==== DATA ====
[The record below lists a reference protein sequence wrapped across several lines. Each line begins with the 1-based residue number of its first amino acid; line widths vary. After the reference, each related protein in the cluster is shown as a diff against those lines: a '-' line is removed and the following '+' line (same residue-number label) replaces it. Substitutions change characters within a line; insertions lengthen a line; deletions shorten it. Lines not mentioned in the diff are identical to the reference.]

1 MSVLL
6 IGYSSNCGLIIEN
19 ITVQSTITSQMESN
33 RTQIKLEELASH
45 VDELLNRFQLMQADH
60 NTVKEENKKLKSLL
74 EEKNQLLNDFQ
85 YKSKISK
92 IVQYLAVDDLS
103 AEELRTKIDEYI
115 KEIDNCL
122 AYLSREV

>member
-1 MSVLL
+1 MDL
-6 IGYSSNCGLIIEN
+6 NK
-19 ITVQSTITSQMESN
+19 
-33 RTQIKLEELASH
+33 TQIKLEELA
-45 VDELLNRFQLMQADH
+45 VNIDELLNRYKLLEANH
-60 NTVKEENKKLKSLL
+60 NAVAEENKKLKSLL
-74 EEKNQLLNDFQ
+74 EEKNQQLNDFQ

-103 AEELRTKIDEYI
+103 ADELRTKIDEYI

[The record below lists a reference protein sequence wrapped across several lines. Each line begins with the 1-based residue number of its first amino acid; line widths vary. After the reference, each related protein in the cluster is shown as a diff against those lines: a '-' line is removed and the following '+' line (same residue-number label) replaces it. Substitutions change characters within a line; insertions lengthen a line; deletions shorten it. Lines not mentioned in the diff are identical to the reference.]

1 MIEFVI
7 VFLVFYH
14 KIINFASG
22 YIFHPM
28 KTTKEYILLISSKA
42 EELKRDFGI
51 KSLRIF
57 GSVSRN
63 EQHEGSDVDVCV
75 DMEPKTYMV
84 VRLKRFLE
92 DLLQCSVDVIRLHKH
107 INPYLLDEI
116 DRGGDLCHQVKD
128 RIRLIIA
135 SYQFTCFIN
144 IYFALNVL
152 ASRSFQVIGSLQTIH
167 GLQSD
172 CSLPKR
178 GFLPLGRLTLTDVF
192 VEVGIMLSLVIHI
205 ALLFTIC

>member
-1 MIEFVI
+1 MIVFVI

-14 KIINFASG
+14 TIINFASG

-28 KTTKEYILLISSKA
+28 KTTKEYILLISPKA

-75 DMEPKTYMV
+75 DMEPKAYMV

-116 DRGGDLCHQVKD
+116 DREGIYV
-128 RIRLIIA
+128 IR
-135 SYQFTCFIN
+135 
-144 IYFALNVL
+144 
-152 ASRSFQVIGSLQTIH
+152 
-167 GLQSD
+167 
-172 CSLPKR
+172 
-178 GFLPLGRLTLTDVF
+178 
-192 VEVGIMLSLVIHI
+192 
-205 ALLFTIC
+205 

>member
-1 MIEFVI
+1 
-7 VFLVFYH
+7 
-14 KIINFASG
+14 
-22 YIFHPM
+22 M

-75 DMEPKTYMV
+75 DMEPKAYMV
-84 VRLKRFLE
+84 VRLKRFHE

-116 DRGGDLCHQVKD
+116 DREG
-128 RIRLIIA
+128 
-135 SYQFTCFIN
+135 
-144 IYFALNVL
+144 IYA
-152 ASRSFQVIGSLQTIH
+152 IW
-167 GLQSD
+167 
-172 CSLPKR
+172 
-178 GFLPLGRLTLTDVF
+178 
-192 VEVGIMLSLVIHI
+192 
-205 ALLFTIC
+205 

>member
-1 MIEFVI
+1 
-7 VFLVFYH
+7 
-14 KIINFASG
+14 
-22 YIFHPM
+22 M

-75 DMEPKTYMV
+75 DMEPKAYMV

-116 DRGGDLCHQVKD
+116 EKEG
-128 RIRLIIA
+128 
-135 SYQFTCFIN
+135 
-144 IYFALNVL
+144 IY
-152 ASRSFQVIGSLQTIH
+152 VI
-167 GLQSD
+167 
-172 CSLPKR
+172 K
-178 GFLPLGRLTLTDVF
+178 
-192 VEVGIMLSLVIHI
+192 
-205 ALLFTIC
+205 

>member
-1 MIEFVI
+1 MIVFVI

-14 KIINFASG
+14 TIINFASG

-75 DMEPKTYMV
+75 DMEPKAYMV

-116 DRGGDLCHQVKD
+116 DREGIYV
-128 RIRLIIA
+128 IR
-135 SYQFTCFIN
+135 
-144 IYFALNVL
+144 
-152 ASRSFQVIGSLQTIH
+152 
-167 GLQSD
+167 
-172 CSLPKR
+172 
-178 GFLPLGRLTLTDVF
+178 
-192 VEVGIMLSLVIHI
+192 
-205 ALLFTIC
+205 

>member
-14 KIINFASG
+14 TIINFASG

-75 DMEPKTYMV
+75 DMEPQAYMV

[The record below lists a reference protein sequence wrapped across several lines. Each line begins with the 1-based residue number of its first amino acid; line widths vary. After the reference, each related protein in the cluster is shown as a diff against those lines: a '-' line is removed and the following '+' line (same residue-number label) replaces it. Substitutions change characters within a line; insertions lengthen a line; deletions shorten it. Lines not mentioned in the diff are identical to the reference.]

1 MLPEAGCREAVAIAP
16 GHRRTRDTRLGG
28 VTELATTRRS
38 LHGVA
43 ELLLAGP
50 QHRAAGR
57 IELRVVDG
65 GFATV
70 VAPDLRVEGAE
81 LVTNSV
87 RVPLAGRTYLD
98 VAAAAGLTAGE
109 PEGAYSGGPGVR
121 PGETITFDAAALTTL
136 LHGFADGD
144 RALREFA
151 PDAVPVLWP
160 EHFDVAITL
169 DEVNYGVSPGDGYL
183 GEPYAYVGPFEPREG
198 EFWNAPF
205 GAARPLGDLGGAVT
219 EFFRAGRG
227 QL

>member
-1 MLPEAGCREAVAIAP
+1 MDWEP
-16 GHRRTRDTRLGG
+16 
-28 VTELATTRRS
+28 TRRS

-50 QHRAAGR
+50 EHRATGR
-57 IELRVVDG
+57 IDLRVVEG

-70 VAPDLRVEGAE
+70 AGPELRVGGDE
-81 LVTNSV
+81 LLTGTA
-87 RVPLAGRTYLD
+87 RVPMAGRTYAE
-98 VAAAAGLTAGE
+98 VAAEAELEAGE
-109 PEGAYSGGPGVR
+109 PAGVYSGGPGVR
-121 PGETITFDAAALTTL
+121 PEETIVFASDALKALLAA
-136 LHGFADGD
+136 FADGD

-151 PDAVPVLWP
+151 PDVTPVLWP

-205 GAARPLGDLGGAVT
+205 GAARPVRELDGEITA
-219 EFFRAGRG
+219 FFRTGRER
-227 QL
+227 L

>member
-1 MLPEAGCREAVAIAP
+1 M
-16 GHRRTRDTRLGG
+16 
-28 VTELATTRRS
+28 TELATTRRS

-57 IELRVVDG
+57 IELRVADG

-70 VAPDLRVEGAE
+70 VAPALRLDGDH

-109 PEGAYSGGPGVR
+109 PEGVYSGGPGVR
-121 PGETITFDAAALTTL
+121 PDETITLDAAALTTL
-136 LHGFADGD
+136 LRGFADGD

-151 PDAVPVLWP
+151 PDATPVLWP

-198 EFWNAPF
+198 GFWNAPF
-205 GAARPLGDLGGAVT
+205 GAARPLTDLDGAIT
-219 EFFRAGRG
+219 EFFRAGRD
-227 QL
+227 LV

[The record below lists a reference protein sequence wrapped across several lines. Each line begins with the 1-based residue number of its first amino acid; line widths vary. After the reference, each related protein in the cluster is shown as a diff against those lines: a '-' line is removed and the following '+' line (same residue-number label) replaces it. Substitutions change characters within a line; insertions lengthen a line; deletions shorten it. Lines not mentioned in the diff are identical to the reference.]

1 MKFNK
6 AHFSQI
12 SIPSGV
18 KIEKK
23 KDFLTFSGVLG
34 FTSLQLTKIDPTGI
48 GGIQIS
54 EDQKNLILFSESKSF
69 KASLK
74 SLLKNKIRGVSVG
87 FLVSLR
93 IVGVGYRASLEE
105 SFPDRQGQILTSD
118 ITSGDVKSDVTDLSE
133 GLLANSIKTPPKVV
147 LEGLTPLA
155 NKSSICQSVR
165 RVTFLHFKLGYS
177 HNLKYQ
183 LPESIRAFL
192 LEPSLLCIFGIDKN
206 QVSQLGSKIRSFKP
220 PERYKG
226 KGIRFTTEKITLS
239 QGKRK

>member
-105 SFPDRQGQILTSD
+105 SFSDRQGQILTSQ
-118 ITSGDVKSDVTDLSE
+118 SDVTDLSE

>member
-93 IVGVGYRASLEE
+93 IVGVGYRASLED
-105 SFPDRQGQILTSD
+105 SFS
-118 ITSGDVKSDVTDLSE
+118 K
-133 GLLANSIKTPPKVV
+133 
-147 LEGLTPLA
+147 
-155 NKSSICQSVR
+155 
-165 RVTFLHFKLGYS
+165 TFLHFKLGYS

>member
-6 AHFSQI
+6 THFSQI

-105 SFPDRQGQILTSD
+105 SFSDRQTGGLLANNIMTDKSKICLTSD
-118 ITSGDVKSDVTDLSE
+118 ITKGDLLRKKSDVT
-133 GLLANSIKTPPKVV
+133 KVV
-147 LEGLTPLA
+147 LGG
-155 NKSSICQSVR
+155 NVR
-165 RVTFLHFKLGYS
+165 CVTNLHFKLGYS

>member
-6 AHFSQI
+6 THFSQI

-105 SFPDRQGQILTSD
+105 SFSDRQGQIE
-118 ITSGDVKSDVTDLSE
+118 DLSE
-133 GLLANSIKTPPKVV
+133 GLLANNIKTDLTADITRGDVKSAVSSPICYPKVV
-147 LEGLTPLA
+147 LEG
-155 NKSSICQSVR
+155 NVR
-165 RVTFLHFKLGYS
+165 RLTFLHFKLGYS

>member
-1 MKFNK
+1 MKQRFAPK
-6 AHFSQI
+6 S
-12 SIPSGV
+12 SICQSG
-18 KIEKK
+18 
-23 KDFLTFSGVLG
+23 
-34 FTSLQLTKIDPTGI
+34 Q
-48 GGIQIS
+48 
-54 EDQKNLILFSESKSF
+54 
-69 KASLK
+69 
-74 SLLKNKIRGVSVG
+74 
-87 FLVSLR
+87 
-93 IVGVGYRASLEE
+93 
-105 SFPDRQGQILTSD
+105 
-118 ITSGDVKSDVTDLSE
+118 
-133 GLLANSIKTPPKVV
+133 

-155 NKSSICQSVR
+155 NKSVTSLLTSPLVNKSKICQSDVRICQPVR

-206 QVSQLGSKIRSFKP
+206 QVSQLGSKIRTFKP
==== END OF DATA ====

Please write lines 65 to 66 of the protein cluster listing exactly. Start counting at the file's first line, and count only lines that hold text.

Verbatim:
+116 DREGIYV
-128 RIRLIIA